The Open Collections website will be undergoing maintenance on Wednesday December 7th from 9pm to 11pm PST. The site may be temporarily unavailable during this time.

UBC Undergraduate Research

Thriving Community Food Hubs : Promising Practices and Innovative Organizational Models Fazal, Zahra; Featherstone, Damara; Gerbrandt, Laurena; McLester, Kristen; Yu, Bonny


At the University of British Columbia, food insecurity is a significant equity issue, impacting students' mental and physical health, making them more likely to drop out and ultimately impacting their long-term employment. Prior to 2021, UBC had many short-term emergency food supports in place, however, there was fragmentation among initiatives and an absence of a student-wide initiative. In 2021, the Food Security Initiative at UBC Vancouver launched the digital community food hub as one of the steps toward increasing community food security and bridging the fragmentation between previously instilled initiatives. Our team was tasked with the goal of identifying promising governance structures, organizational models, and areas of need within the community in order to inform the development of a physical community food hub that promotes campus food security, dignified food access, health and wellbeing. The role of a well-functioning, equitable governance structure and organizational model is a significant determining factor of the operational effectiveness and likelihood that the community food hub will deliver on its goals of promoting a food-secure campus. We achieved these goals through primary and secondary research methods. Secondary research was performed through literature reviews, environmental scans, and reviewing secondary data. Primary research was conducted through 8 interviews with relevant organizations, and 1 focus group with members of the food security initiative. We found that 100% (n=8) of organizations identified as student-led, with 75% (n=6) of organizations being entirely student-led and run. Similarly, 63% (n=5) of organizations identified as having no compensated positions. These findings presented challenges to these organizations which stated issues pertaining to workload, expectations, and transitions between student roles. These findings were similar among analogous institutions found in literature. While the most common organizational structure was hierarchy, the most notable mentioned was a teal organization. Teal organizations are characterized by intuitive reasoning, decentralized decision making, and self-management. These characteristics acknowledge the need for diverse workloads and provide greater autonomy to students in decision making processes. Moreover, the characteristics of the advice process allows for anyone within an organization to make decisions so long as those who are affected, and those with the most expertise on the topic are consulted. Given the dynamic nature of teal organizations, we suggest incorporating social audits into the operations of the food hub. Social audits are used as a tool and process mechanism for accountability and ensures all stakeholders’ voices and, in particular, ones that are often underrepresented in addressing social accountability of an organization. Ultimately, in order to address the goals of the UBC community food hub, we suggest adopting an organizational model that blends flat and teal characteristics. Teal based organizational structures offer fluidity and diverse task loads that provide students with greater autonomy and input in a post-secondary institutional space whereas flat organizational models offer structure and support for student roles. Together, these organizational characteristics offer promising practices for the UBC CFH which promotes campus food security, dignified food access, health and wellbeing. Disclaimer: “UBC SEEDS provides students with the opportunity to share the findings of their studies, as well as their opinions, conclusions and recommendations with the UBC community. The reader should bear in mind that this is a student project/report and is not an official document of UBC. Furthermore readers should bear in mind that these reports may not reflect the current status of activities at UBC. We urge you to contact the research persons mentioned in a report or the SEEDS Coordinator about the current status of the subject matter of a project/report.”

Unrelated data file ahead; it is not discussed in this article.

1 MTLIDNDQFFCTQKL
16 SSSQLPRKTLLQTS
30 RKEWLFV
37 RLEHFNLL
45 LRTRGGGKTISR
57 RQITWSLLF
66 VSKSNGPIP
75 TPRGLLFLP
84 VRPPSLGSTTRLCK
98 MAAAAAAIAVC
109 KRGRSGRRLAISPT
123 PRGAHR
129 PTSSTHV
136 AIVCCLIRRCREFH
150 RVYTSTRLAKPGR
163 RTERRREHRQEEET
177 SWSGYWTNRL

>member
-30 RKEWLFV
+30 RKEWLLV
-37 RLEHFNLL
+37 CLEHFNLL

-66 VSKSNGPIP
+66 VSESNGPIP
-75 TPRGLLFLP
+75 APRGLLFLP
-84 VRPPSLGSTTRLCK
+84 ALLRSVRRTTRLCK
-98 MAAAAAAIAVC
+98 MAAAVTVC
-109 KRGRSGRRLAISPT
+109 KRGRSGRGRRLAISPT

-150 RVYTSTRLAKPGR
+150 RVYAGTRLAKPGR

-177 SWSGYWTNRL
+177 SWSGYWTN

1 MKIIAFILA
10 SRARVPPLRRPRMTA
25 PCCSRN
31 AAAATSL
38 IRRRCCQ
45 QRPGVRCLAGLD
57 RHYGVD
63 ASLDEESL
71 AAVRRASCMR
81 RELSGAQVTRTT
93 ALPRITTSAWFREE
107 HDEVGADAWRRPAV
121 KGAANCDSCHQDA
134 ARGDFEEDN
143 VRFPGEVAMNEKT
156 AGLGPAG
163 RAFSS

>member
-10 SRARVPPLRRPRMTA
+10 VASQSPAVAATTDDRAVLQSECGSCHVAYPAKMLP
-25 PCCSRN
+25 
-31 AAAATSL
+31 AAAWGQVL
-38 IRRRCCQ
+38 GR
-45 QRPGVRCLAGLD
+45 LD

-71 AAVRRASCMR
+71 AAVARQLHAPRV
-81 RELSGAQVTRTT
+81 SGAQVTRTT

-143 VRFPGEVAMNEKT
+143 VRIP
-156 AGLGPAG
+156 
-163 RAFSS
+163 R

Item Citations and Data


Attribution-NonCommercial-NoDerivatives 4.0 International